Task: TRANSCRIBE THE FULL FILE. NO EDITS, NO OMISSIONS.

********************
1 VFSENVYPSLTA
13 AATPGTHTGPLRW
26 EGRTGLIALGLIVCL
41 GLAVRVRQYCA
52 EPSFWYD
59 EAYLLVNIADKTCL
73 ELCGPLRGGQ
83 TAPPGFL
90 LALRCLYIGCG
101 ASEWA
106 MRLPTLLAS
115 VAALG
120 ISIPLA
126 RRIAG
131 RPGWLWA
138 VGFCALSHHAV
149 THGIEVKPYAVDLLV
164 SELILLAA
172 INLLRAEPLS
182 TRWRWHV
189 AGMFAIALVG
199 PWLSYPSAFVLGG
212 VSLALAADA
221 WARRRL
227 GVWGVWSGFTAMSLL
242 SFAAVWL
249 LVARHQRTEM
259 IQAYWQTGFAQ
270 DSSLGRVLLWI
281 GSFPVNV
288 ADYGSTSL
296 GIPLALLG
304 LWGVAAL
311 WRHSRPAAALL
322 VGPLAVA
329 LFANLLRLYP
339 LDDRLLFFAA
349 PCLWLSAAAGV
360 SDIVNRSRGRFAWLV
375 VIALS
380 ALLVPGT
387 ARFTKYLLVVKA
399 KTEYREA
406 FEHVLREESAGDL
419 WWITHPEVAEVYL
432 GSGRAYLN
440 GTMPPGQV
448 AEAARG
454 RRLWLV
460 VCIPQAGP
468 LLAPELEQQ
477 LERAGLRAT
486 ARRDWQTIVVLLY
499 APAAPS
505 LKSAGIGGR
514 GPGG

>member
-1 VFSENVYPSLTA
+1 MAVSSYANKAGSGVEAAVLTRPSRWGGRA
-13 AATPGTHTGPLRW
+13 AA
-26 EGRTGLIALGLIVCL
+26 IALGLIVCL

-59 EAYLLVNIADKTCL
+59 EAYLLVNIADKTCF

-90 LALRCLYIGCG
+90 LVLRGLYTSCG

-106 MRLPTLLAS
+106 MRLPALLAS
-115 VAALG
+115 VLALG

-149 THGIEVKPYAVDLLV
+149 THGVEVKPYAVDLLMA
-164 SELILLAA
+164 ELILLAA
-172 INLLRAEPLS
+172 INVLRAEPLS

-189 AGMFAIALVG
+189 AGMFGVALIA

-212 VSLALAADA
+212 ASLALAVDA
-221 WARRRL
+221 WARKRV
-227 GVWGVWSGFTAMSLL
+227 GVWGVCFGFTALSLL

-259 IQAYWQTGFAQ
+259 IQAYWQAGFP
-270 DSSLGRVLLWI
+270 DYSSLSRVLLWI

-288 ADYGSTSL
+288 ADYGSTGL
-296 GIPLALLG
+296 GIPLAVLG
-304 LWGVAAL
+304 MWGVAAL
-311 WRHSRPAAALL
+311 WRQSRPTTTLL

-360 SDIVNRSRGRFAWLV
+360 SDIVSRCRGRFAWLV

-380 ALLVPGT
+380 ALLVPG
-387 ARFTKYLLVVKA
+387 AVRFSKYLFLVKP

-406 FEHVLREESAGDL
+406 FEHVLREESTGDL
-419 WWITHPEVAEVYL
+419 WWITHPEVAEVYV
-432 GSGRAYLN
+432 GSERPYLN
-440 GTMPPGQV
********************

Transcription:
1 VFSENVYPSLTA
13 AATPGTHTGPLRW
26 EGRTGLIALGLIVCL
41 GLAVRVRQYCA
52 EPSFWYD
59 EAYLLVNIADKTCL
73 ELCGPLRGGQ
83 TAPPGFL
90 LALRCLYIGCG
101 ASEWA
106 MRLPTLLAS
115 VAALG
120 ISIPLA
126 RRIAG
131 RPGWLWA
138 VGFCALSHHAV
149 THGIEVKPYAVDLLV
164 SELILLAA
172 INLLRAEPLS
182 TRWRWHV
189 AGMFAIALVG
199 PWLSYPSAFVLGG
212 VSLALAADA
221 WARRRL
227 GVWGVWSGFTAMSLL
242 SFAAVWL
249 LVARHQRTEM
259 IQAYWQTGFAQ
270 DSSLGRVLLWI
281 GSFPVNV
288 ADYGSTSL
296 GIPLALLG
304 LWGVAAL
311 WRHSRPAAALL
322 VGPLAVA
329 LFANLLRLYP
339 LDDRLLFFAA
349 PCLWLSAAAGV
360 SDIVNRSRGRFAWLV
375 VIALS
380 ALLVPGT
387 ARFTKYLLVVKA
399 KTEYREA
406 FEHVLREESAGDL
419 WWITHPEVAEVYL
432 GSGRAYLN
440 GTMPPGQV
448 AEAARG
454 RRLWLV
460 VCIPQAGP
468 LLAPELEQQ
477 LERAGLRAT
486 ARRDWQTIVVLLY
499 APAAPS
505 LKSAGIGGR
514 GPGG

>member
-1 VFSENVYPSLTA
+1 MAVSSYANKAGSGVEAAVLTRPSRWGGRA
-13 AATPGTHTGPLRW
+13 AA
-26 EGRTGLIALGLIVCL
+26 IALGLIVCL

-59 EAYLLVNIADKTCL
+59 EAYLLVNIADKTCF

-90 LALRCLYIGCG
+90 LVLRGLYTSCG

-106 MRLPTLLAS
+106 MRLPALLAS
-115 VAALG
+115 VLALG

-149 THGIEVKPYAVDLLV
+149 THGVEVKPYAVDLLMA
-164 SELILLAA
+164 ELILLAA
-172 INLLRAEPLS
+172 INVLRAEPLS

-189 AGMFAIALVG
+189 AGMFGVALIA

-212 VSLALAADA
+212 ASLALAVDA
-221 WARRRL
+221 WARKRV
-227 GVWGVWSGFTAMSLL
+227 GVWGVCFGFTALSLL

-259 IQAYWQTGFAQ
+259 IQAYWQAGFP
-270 DSSLGRVLLWI
+270 DYSSLSRVLLWI

-288 ADYGSTSL
+288 ADYGSTGL
-296 GIPLALLG
+296 GIPLAVLG
-304 LWGVAAL
+304 MWGVAAL
-311 WRHSRPAAALL
+311 WRQSRPTTTLL

-360 SDIVNRSRGRFAWLV
+360 SDIVSRCRGRFAWLV

-380 ALLVPGT
+380 ALLVPG
-387 ARFTKYLLVVKA
+387 AVRFSKYLFLVKP

-406 FEHVLREESAGDL
+406 FEHVLREESTGDL
-419 WWITHPEVAEVYL
+419 WWITHPEVAEVYV
-432 GSGRAYLN
+432 GSERPYLN
-440 GTMPPGQV